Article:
Sometimes we are required to show numbers as a Fraction in Excel, but it could be litter tough.
In case you try and enter any fraction in a cell, there is a possibility that Excel may change it to a date or text string.
Have you ever think why this happens? This happens because fractions are not one of the data types that Excel understands.
So when we give any fraction numbers to excel it will convert them into a date or text string.
In this short tutorial, I will show you a couple of methods you can use to display numbers as fractions in Microsoft Excel.
Show Decimal as Fractions by changing Excel cell format
Table of Contents
Fractions are essentially decimal numbers. Like 1/2 is 0.5 and 1/4 is 0.25
While fractions may be something that Excel does not understand by default, Decimal is an acceptable data type.
Let’s understand with one excel of the following data set.
Follow Steps :
- Select the Cells that have Decimal Numbers
- Click on Home Tab in Excel Ribbon.
- In Ribbon Go to Number Group and click on Format drop-down.
- Select Fraction from the drop-down.
- The above step will convert decimal numbers into fractions immediately.
Now there are two things we need to know when we are using the inbuilt Fraction format to convert decimals into fractions:
- We will always get a fraction where the denominator of the fraction is a single digit.
- In a case where the decimal cannot be converted into an exact fractional value (while keeping the denominator as a single digit), it will round the number and give you the closest fraction. For example, if you have the decimal 0.9 (which is the decimal value for 9/10), the above method would give you 8/9 (which is an approximate fraction while keeping the denominator to a single digit).
Second inbuilt Fraction Formats in Excel
The default fraction function of excel will give you a result only when a single-digit is available in decimal.
But there is other inbuilt fraction formats available in excel that you can use.
Suppose we have a below data set of decimal numbers.
Follow below-given steps:
- Select Cells in column A.
- Click on Home tab in Ribbon.
- in the Number group, Click on the Dialog box launcher ( titled arrow in the corner). This will open the “Format cell” dialog box.
- In the Format Cells dialog box, within the ‘Number’ tab, click on the ‘Fraction’ category.
- Select any format from the list.
Based on whatever fraction format you choose, the numbers in column A would be displayed in that format.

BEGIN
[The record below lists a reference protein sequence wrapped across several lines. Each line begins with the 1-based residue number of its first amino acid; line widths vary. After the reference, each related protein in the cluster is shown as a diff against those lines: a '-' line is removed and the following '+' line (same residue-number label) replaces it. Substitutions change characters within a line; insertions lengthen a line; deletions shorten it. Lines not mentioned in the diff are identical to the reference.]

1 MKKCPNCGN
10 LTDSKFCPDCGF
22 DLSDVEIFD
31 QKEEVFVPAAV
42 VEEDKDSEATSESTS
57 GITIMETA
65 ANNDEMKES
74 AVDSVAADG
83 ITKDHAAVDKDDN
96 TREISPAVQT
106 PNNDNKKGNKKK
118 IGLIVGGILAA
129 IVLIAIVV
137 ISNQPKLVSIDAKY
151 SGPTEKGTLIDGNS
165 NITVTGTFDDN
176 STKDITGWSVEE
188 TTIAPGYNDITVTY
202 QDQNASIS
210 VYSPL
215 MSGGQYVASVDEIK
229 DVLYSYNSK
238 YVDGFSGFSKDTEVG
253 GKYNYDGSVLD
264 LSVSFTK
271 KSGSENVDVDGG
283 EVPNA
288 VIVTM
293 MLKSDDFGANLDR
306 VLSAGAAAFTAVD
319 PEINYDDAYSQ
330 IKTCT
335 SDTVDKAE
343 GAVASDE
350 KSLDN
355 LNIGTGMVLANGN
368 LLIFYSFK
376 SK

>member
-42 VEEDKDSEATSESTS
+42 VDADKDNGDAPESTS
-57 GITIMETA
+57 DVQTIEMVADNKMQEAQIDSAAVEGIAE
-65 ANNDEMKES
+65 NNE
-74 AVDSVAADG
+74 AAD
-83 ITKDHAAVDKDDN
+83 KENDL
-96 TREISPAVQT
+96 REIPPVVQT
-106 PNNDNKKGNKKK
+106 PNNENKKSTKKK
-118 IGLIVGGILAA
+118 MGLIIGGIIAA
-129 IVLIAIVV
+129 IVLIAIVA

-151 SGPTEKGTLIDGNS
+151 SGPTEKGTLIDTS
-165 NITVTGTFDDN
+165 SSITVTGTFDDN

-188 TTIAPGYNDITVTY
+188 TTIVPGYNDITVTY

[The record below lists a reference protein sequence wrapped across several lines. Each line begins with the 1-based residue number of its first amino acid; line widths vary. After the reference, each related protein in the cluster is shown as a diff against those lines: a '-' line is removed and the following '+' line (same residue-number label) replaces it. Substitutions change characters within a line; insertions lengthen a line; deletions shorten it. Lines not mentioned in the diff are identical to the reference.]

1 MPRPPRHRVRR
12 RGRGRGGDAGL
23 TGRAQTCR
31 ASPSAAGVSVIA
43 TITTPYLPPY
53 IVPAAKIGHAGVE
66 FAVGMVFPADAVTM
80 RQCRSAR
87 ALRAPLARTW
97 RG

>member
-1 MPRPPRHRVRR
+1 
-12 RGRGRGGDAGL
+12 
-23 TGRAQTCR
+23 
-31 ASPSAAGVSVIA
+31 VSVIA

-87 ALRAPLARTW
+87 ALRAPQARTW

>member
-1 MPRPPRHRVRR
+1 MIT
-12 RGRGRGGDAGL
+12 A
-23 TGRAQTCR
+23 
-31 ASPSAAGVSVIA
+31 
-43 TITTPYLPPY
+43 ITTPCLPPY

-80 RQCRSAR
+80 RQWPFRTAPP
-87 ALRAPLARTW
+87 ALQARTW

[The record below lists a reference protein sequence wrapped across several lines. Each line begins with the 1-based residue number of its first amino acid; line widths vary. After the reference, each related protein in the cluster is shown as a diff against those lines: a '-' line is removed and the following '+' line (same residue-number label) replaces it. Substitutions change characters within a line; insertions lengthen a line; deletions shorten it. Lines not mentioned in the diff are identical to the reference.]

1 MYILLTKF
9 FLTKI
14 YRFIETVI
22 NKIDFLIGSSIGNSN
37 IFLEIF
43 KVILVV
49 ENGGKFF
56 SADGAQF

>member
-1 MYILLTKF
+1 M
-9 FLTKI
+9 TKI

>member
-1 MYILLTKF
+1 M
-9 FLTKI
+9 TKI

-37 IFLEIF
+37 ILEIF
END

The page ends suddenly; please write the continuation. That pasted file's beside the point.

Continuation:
Below are all the fraction formats that are available to you:
- Up to one digit (1/4)
- Up to two digits (21/25)
- Up to three digits (312/943)
- As halves (1/2)
- As quarters (2/4)
- As eights (4/8)
- As sixteenths (8/16)
- As tenths (3/10)
- As hundreds (30/100)
Creating Your Own Fraction Format in Excel
In most cases, the inbuilt fraction formats are sufficient.
But sometimes, there may be a need where you have to have a specific number as the denominator in the fraction format (say I want the denominator to always be 30).
Since I do not have any inbuilt format where the denominator can be 30, I can create my own fraction format in this case.
- Select the cells that contain Data
- Click the Home tab
- In the Number group, click on the dialog box launcher (that looks like a titled arrow).
- In the Format Cells dialog box that opens up, within the Number tab, click on the Custom category.
- In the Type field, enter the following code: # ??/30
The above format would convert all the decimal numbers into a fraction where the denominator is always 30.
Let me quickly explain how this custom number format works:
- The # at the beginning is needed to show mixed fractions (such as 2 1/30 or 17 12/30). This tells the format that In case the decimal number has an integer portion, show it alongside the fraction. A # represents any number of digits in the format
- ??/30 would force the formatting to always have 30 as the denominator and have space for two digits as the numerator. You can also keep just one ?, but having two question marks would mean that in case you have fractions with one of two digits in the numerator, they would always align in a column (as you can see in the image above).